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close this book Water purification, distribution and sewage disposal for Peace Corps volunteers
close this folder Section 6: Operation and maintenance
View the document Overview:
View the document Water source maintenance and inspection
View the document Regulations for installing new service connections or extensions to existing system.
View the document Regulations for cleaning the distributions system
View the document Inventorying for operation in emergencies
View the document Types of financial statements for small waterworks
View the document Lesson plans

Section 6: Operation and maintenance

 

Overview:

A good water source, a well planned treatment and distribution system and good construction practices do not ensure a safe and continuing supply to consumers. If the system is not operated correctly, and if it is not maintained, the system will soon be unsafe and may be unusable even if the water remains safe. The correct operation and maintenance of the system is of prime importance.

This section covers the operation and maintenance of a distribution and treatment system. It also covers the training of local workers to assist and eventually operate and maintain the system. This training must be effective, or the system will deteriorate rapidly after the PCVs stay has ended.

SECTION 6: OPERATION AND MAINTENANCE

OBJECTIVE:

Prepare an instruction manual for the operation and maintenance necessary to keep the above established system going. This should act as a reference for trained personnel, or as a training manual for the unskilled. The manufacturer's recommendations for the operation and maintenance procedures must be simplified and/or translated as situation demands so as to be easily followed by the operator or maintenance man (or trainee)

TASKS:

1. Write a guide to water inspection at the source

2. Devise laws safeguarding the source from trespassers who can either cause mechanical damage to machines or contaminate water at source by indiscriminate use of it, e.g., swimming or washing at an open reservoir.

3. Write down safety and sanitary precautions that must be observed by the operator or maintenance men, e.g., where to store chemicals, or where to wash their hands, etc.

4. Draw large scale picture of the pump or engine, labeling all operating switches (in local language if necessary); include a corresponding chart of directions to be followed in starting end closing.

5. On the large-scale picture and the machine itself, indicate with arrows where grease, 011, or fuel is applied and how often this should be done.

6. For a new component, set the limit of repairs the local operator can do, and write down to whom the need for mayor repairs should be reported.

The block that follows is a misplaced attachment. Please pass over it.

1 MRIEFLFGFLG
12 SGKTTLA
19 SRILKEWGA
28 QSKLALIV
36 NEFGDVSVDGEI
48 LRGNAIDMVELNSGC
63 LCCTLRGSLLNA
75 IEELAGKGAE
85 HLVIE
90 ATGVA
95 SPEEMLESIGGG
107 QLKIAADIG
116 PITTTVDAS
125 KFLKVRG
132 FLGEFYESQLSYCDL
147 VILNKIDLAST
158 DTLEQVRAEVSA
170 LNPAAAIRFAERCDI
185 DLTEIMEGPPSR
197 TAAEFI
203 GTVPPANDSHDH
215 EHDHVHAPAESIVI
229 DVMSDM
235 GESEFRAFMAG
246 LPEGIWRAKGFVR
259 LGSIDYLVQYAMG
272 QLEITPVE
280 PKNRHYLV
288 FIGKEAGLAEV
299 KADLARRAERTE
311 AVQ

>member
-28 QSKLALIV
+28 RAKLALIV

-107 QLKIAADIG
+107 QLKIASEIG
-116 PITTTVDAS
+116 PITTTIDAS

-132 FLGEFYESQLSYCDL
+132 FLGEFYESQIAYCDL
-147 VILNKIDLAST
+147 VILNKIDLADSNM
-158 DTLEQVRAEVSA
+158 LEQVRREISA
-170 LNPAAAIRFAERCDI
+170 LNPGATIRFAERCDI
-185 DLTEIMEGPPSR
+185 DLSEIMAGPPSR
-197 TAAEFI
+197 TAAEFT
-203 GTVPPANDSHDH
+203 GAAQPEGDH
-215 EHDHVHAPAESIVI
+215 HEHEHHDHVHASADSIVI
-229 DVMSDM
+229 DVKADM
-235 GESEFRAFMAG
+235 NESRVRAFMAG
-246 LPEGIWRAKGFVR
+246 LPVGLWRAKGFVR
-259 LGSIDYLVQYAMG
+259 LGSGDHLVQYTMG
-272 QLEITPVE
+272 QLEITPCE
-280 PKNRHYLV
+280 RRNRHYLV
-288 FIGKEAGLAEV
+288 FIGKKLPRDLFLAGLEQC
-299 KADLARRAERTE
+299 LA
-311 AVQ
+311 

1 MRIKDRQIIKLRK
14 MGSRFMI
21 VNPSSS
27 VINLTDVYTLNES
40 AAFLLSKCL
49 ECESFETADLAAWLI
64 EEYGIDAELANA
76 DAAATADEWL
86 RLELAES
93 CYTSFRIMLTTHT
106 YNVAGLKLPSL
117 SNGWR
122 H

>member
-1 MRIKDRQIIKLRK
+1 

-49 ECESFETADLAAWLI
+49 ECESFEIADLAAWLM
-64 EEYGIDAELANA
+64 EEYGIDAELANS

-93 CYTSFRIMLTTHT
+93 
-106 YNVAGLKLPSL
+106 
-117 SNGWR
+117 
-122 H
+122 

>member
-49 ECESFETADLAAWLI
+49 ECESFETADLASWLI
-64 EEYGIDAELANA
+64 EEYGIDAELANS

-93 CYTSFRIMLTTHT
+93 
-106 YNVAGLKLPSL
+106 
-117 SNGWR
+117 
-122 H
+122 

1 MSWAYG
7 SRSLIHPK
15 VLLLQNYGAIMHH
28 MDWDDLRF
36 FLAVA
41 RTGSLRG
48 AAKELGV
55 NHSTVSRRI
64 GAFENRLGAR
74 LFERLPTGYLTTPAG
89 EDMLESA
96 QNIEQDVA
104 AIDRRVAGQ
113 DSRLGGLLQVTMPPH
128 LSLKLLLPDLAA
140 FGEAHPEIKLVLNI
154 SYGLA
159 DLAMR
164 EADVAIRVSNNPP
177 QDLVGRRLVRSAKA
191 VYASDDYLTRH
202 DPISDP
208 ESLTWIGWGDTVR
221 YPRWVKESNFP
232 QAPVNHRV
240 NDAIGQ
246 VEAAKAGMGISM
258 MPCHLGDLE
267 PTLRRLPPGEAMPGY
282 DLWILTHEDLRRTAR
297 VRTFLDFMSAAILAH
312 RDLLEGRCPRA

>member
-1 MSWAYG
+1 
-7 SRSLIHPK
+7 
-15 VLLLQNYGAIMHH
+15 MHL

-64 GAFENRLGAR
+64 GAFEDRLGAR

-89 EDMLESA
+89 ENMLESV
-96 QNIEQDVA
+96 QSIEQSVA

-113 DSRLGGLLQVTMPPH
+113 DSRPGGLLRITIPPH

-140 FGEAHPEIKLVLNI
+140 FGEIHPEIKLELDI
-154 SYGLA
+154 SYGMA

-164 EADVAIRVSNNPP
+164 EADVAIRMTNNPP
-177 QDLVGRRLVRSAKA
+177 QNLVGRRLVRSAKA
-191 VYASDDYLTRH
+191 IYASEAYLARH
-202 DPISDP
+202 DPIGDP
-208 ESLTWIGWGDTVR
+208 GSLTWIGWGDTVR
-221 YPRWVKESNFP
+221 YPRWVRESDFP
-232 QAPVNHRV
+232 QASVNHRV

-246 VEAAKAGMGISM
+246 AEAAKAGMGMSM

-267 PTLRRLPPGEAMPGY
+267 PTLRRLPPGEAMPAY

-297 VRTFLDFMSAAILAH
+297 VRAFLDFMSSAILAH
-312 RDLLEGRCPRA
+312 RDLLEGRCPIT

7. Draw a flow chart of the treatment plant; and write down at each stage:

a. The purifications procedures to be carried out and how, e.g., at chlorinator add 1 1/2 cup HTH to a gallon of water and stir thoroughly, etc.

b. The cleaning of the parts, e.g., backwashing the filter, etc.

8. Draw large-scale maps of distribution system showing the inspection valves, identifying marks.

9. Draw up a record-keeping chart which must be used to record what repairs have been done and when, by whom, etc.

10. Write down directions for cleaning of water sources and pipes.

11. Lay down rules regarding the installation of new service connections to ensure that there is no unchecked connection to the mains; such connections can reduce the pressure in the mains.

12. Design a system of building up a stock of spare parts over the years from the very beginning. Te These must be the parts which often need regular replacements.

13. Design a rack for tools so they can be easily reached when needed.

14. Devise fire drills which must be used to train the operators and servicemen so they can fight small fires at the pump or engine house.

15. Build an inventory of parts which can be used in case of emergency.

16. Recommend tools according to the scope of the work the operator or serviceman is capable of doing. l7. Set the limit of motor repair works that can be done locally, and when to call for an experienced repairman.

18. Simplify (or translate) the producer's motor repairs and maintenance manual so it can be followed by the serviceman.

19. Prepare a financial statement procedure.

FUNCTIONAL SKILLS:

1. Decide what points of the source are to be inspected.

2. Recognize the risk of unrestricted public access to source and pumphouse premises.

3. Recall sanitary standards to he maintained during the operation and repair of water system.

4. Recognize harmful characteristics of chemicals. fuels and oils used.

5. Simplify or translate producer's operation and maintenance instructions.

6. Draw plans of machines.

7. Assess the capability of serviceman or operator as regards to his job.

8. Recall the various treatment processes in the plant.

9. Draw maps of distribution systems.

10. Recognize conditions indicating that pipes, sources or storage tanks need washing. ll. Recall the relationship between the available head and the required head at the service connection.

12. Recognize parts of equipment which most often need replacement.

13. Make simple designs for tool racks on walls.

14. Decide what extinguishing materials should be used for fires of different origins, e.g., electric fires, etc.